Collocations: DO or MAKE?

The verbs do and make can be confusing for speakers of Spanish because the meaning is similar, but they usually appear with different words. For example:

  • You can say:

  • But you cannot say:

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Do your homework.

*Do an excuse.

 

 

 

The phrase "do your homework" is called a collocation, which is the combination of words formed when two or more words are often used together in a way that sounds correct.

Do the cooking.

Do the shopping.

Do the laundry.

Do a favour.

Do a course.

  • Examples include:

Do business.

Do harm.

Do damage.

Do good.

Do exercise.

Do and make can easily get confused by Spanish speakers of English because these two verbs are rendered by just a simple word in Spanish (e.g. hacer). Therefore, there are some basic rules that must always be considered:

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Collocations (versión en castellano)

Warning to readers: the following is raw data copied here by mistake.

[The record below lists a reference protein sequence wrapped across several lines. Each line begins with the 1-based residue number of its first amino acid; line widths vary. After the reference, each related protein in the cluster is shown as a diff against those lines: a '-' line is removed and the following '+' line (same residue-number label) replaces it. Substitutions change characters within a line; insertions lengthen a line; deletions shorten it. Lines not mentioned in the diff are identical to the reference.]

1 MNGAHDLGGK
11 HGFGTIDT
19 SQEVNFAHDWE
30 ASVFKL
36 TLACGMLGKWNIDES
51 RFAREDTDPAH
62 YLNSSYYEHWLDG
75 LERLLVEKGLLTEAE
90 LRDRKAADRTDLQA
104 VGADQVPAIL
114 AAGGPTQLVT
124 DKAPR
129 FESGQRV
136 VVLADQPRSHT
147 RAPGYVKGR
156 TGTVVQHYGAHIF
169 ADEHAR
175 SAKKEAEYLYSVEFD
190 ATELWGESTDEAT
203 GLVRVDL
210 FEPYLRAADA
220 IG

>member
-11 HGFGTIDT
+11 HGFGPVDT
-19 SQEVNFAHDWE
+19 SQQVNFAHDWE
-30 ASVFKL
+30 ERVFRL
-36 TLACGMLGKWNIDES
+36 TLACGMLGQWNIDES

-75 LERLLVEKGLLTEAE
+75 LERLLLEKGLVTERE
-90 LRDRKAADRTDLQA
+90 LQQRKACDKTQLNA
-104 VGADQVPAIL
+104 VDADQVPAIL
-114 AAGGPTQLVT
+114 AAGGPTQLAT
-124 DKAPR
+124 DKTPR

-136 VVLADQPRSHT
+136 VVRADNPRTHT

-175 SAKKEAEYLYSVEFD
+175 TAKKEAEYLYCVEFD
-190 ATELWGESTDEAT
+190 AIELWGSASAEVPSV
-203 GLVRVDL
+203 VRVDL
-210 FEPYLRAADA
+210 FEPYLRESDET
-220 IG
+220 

• Use DO when focusing on “the process of acting or performing something”, usually an action, activity or task (Cambridge Online Dictionary, 2021). For example:                

                                                                 

  • Use MAKE when emphasizing “more the product or outcome of an action” (Cambridge Online Dictionary, 2021). This usually refers to the fact of building, producing or creating something new. For example:

                                                        

Do homework, do a task, do an activity, do a test, do a drawing, do a painting, do an exam, do the cooking, do the cleaning, do the gardening.

 

Make coffee, make breakfast, make lunch, make dinner, make an offer, make an apology, make a phone call, make a comment, make the bed, make friends.